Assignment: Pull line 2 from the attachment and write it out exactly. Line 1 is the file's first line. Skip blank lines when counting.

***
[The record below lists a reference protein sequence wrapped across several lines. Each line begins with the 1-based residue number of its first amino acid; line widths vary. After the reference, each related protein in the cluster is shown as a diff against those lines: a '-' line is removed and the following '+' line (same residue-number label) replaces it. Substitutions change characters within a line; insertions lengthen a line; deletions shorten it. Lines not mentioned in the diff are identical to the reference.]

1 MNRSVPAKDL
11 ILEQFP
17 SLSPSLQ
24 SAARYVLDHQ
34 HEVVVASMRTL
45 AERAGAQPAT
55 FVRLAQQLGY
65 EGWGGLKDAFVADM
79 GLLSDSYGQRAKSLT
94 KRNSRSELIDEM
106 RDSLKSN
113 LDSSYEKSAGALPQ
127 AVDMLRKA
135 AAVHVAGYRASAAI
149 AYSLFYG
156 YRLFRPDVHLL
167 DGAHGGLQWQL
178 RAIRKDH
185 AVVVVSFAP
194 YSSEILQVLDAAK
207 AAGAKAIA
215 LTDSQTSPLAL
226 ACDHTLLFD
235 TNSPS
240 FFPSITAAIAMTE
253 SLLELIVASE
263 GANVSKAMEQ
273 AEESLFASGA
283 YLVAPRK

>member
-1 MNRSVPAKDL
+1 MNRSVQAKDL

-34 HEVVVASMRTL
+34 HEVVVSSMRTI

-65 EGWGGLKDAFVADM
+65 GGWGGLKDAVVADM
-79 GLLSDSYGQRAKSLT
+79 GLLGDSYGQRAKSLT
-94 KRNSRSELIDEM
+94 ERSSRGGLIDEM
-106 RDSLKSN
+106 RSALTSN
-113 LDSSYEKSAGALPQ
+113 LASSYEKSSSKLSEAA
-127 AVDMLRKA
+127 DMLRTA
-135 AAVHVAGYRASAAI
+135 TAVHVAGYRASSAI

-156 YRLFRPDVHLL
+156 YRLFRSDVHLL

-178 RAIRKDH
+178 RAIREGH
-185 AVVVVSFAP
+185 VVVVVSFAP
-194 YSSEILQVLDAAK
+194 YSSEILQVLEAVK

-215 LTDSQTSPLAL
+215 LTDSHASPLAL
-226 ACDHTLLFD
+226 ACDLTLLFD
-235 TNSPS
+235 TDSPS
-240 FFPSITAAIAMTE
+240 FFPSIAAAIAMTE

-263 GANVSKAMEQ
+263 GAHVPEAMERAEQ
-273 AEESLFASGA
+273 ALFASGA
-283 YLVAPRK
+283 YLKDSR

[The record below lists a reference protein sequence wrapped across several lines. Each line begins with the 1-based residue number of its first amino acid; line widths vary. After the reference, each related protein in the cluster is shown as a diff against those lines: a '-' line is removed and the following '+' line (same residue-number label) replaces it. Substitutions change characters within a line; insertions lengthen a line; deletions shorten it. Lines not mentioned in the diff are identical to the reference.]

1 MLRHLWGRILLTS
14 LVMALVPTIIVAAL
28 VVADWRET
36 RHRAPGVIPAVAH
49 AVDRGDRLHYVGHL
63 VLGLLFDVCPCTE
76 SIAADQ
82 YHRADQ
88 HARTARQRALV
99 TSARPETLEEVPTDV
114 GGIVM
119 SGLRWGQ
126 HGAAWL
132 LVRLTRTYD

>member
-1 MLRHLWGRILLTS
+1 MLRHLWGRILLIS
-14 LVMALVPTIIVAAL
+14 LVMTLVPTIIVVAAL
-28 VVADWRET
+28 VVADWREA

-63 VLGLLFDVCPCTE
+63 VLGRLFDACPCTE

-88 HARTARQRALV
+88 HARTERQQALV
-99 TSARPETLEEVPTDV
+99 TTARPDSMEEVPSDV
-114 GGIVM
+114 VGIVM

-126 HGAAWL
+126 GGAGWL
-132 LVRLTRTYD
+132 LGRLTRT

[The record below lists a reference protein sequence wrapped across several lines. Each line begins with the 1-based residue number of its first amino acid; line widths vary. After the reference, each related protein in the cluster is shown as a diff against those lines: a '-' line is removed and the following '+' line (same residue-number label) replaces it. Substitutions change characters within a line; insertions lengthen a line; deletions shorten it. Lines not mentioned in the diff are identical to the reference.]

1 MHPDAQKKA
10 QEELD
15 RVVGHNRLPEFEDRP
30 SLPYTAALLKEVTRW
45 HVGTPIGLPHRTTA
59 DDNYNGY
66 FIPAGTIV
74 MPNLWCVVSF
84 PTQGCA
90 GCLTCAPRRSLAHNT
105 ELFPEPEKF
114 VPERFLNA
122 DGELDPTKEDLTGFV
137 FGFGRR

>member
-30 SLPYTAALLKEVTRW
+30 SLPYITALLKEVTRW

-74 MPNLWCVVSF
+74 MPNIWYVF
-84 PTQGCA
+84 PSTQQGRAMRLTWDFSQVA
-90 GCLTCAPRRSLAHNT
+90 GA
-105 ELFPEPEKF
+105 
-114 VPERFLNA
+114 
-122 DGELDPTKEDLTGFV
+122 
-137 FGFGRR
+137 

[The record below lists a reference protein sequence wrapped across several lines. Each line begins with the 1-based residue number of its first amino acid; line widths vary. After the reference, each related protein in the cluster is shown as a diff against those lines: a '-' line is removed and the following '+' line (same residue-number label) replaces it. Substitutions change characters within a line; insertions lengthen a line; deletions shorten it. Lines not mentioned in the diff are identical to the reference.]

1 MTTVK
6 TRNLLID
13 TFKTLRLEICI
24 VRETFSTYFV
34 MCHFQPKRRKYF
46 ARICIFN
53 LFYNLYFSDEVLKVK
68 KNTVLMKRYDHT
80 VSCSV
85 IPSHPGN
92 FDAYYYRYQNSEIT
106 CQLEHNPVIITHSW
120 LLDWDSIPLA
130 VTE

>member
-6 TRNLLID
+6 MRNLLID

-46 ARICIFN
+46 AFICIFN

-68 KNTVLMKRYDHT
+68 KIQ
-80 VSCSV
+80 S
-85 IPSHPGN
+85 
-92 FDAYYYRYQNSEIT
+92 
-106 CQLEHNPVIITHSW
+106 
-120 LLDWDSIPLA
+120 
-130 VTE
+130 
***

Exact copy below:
1 MNRSVPAKDL